For decades, materialism has dominated the philosophical conversation. Before the 19th and 20th centuries, however, such a worldview was largely untenable. Most thinkers accepted the reality of both the body and the soul, the physical and the immaterial. What happened? And why do we see the resurgence of a fascination with consciousness and panpsychism, and a renewal of belief in the soul?
Philosopher J. P. Moreland, a Fellow of Discovery Institute’s Center for Science and Culture and the author of dozens of books, has an upcoming book dealing with exactly these questions. It is The Substance of Consciousness: A Comprehensive Defense of Contemporary Substance Dualism (Oxford: Wiley Blackwell, 2023). Dr. Moreland, a professor at Biola University, is co-author with Brandon Rickabaugh, who is Assistant Professor of Philosophy and Research Scholar of Philosophy of Technology and Culture at Palm Beach Atlantic University. Together, these respected scholars provide over 600 pages in defense of the idea that human beings have both a body and soul, pushing back against the materialistic worldview which has so colored philosophical inquiry.
Comprehensive and Up-to-Date
According to the description from the publisher:
The authors present the most comprehensive, up-to-date, and rigorous non-edited work on substance dualism in the field, as well as a detailed history of how property and substance dualism have been presented and evaluated over the last 150 years. Alongside developing new and updated positive arguments for substance dualism, they also discuss key metaphysical notions and distinctions that inform the examination of substance dualism and its alternatives.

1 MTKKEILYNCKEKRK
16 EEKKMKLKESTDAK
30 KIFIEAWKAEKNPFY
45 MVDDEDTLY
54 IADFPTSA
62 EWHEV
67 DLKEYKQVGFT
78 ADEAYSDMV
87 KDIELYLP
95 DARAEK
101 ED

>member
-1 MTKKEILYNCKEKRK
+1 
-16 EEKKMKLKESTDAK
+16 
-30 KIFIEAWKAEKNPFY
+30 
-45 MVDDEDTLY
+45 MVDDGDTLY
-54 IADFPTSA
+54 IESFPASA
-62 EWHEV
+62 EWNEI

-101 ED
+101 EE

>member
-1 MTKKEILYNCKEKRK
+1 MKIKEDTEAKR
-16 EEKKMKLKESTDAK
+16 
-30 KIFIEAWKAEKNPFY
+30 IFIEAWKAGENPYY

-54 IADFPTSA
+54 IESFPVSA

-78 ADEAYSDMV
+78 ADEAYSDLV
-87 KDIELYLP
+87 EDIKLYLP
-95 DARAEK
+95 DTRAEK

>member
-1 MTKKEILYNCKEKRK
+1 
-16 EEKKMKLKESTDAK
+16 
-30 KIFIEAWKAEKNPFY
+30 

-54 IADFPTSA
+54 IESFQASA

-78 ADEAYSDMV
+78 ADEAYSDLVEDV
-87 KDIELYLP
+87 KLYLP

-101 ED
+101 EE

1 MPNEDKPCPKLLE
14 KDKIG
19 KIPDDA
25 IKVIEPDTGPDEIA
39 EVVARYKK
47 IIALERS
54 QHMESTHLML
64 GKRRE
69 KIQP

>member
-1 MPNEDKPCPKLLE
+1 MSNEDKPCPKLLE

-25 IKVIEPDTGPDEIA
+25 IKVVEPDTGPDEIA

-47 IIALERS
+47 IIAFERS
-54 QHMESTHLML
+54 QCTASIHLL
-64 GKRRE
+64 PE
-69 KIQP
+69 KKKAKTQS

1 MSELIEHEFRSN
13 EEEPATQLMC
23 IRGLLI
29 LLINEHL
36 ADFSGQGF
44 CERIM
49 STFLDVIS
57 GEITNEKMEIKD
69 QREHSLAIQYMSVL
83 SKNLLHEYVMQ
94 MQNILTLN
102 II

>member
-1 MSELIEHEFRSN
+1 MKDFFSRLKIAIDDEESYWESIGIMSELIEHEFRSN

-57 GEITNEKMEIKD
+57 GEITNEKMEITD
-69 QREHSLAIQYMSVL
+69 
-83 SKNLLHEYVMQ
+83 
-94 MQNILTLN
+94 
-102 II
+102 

Endorsements are already flooding in ahead of the book’s September release. Here’s what analytic Thomist philosopher Robert Koons at the University of Texas said:
Moreland and Rickabaugh have written the most comprehensive, up-to-date, and sophisticated defense of substance dualism available today. They tackle quite successfully every anti-dualist argument in the literature, demonstrating both the variety of options available to dualists and the fruitfulness of the dualist framework for future research, both scientific and philosophical. Especially impressive is their skill in drawing on Aristotelian, scholastic, and 19th-century sources (Brentano, Husserl) to develop an attractive synthesis of dualism with hylomorphism. They bring to philosophy of mind theoretical resources, including the metaphysics of mereology, that are badly needed in today’s debates.
Moreland has written prolifically on the soul and the mind/body issue in the past. In this great volume, his views are cogently articulated and defended. With respect and charity to his opponents, Moreland patiently dismantles the erroneous view that man is no more than matter. You can pre-order now at Amazon. You won’t want to miss it.
Cross-posted at Evolution News.